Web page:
Healthcare Worker Continues to Help Patients in Hospital Even With a Chronic Lung Disease

Breanna Pierce,26, continues to work as a respiratory therapist in a hospital even though she herself has cystic fibrosis

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Frontline workers continue to put their lives at risk as they care for COVID-19 patients and it's especially true for healthcare workers who have pre-existing conditions.

At Texas Health Presbyterian Hospital Dallas, a respiratory therapist named Breanna Pierce, continues to show up to work everyday even though she herself has a chronic lung disease.

“I’m not the type of person to sit at home and do nothing. I went to school for this and now more than ever respiratory therapists are important and they’re needed more than ever right now," said Pierce who is 26-years-old.

Pierce has cystic fibrosis, it's a genetic disease that causes lung infections and issues breathing.

She takes breathing treatments several times a day, before, during and after work. Pierce also takes about 55 pills a day to help with cystic fibrosis.

What's worrisome for Pierce is the fact the symptoms of a lung infection mirror that of the coronavirus. She's had scares but received negative test results.

“I know if I catch this, it could potentially kill me, it’s very stressful, it’s something I think about daily," said Peirce.

“Breanna Pierce’s strength is an inspiration to everyone here and should be to everyone who hears her story,” said hospital President Jim Parobek in a statement. “She is one of the many caregivers at Texas Health Dallas who regularly give far more than could ever be expected. We take employee safety very seriously. We make sure our team members are supported with education and personal protective equipment. Employees with pre-existing conditions are encouraged to work in areas with a decreased risk of exposure.”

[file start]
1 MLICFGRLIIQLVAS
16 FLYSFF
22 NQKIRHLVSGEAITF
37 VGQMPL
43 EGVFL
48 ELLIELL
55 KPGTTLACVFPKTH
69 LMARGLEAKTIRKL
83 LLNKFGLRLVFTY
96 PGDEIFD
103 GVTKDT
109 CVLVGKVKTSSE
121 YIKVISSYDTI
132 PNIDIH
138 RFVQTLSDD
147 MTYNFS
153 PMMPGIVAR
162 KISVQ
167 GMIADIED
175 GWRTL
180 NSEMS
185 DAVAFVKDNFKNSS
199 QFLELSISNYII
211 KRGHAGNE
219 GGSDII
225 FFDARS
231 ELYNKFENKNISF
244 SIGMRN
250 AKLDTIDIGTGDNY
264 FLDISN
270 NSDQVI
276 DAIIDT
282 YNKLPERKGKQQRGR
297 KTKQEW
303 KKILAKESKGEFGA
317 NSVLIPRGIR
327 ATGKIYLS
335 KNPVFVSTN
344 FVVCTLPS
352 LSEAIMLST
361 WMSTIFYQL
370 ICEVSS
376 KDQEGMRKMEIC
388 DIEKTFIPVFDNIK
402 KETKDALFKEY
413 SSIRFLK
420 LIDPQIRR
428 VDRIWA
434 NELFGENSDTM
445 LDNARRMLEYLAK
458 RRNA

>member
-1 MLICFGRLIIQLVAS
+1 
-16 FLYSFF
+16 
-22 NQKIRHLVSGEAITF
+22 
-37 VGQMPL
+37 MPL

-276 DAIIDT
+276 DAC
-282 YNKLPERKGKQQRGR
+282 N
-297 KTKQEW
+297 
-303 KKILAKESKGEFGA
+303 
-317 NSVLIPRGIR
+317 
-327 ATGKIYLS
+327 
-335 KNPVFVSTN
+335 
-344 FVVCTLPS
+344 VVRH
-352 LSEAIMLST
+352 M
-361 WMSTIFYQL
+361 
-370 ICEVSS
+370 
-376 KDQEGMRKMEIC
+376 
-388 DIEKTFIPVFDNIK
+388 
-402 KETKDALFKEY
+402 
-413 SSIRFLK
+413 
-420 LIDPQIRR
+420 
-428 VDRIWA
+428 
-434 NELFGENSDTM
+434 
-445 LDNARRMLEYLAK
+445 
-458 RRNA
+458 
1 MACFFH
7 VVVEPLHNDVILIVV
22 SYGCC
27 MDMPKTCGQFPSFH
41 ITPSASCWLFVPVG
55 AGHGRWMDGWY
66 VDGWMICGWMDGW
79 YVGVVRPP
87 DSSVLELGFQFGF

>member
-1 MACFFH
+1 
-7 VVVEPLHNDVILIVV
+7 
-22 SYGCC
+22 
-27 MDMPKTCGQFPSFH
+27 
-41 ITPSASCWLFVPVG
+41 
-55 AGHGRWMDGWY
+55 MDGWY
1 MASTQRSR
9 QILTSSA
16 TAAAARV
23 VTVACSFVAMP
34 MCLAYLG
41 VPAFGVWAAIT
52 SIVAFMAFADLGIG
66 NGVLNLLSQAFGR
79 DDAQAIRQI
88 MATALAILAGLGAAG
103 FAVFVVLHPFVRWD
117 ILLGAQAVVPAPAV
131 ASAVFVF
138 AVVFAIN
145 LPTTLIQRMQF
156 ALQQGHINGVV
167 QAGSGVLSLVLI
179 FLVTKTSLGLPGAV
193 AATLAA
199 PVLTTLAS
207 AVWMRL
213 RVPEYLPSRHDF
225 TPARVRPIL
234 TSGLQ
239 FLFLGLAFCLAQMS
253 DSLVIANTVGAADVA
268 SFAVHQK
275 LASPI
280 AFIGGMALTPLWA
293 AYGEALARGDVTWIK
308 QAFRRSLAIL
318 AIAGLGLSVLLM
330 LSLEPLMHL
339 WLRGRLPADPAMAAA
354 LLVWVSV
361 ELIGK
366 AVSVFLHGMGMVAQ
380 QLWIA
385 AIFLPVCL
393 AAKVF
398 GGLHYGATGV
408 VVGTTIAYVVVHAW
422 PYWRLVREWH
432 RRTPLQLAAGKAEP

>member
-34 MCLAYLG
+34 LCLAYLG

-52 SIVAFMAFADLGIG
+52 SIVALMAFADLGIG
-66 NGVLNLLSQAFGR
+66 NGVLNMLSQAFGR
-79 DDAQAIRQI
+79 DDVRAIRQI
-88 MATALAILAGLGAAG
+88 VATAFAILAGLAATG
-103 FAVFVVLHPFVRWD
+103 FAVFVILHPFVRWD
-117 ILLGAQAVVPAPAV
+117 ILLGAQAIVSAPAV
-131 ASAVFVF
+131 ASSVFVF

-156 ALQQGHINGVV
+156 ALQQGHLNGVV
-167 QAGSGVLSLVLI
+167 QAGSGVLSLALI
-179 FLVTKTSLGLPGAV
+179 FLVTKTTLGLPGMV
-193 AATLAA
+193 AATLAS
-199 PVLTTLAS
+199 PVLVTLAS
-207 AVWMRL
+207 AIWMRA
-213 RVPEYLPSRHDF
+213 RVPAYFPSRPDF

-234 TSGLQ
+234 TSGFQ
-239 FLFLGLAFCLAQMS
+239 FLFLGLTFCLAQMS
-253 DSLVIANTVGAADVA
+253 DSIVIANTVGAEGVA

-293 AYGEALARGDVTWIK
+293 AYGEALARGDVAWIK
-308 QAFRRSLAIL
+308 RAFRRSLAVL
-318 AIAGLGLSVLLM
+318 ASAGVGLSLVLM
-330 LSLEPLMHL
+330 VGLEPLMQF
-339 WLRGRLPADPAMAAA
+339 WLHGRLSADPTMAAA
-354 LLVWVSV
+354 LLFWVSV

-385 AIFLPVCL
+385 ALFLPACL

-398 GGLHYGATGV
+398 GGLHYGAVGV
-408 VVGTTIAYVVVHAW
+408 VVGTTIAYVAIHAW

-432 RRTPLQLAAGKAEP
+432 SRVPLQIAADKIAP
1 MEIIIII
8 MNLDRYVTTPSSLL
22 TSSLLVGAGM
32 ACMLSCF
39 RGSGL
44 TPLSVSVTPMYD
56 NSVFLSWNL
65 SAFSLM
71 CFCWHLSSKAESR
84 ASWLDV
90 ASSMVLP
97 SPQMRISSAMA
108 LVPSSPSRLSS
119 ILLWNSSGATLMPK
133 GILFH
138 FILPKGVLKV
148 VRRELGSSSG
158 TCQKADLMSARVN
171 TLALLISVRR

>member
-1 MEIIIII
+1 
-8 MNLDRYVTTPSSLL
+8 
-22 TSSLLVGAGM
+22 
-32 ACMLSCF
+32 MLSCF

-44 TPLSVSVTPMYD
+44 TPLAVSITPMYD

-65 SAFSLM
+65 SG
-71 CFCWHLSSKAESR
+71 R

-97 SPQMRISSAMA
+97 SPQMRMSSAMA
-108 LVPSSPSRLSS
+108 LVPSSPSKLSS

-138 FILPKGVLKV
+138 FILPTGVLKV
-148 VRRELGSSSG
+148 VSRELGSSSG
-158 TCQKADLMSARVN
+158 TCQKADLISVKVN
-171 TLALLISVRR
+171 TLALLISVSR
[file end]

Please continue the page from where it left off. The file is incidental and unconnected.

She usually doesn't work with COVID-19 patients and swaps with her colleagues, but sometimes it's hard to avoid. She said sometimes patients will come in without any symptoms, but will later test positive.

"All of my coworkers are really supportive and really good, they normally take the COVID patients from me and I don’t really see them. Lately, we’ve been really short-staffed, so I have seen them on occasion within the last two weeks," she said.

Pierce said doctors and her family have suggested that she take a leave of absence due to the pandemic, but her passion for helping others and her colleagues motivates her to continue working.

"I just see how hard everyone I work with is working and we’re all stressed and I just want to help do my part," she said.

The 26-year-old, who was also born at the hospital she works at, said she can relate to her patients because she understands what it feels like to not be able to catch one's breath and the anxiety that comes from it.

To protect herself outside of work, she's not visiting with family and friends to minimize her exposure to COVID-19.

"It’s just pretty mind-blowing how it affects everyone so differently -- like you meet people who had it and are okay, and what we’re seeing in the hospital is obviously, these patients aren’t okay," explained Pierce who said she hopes people start to take the virus seriously. "

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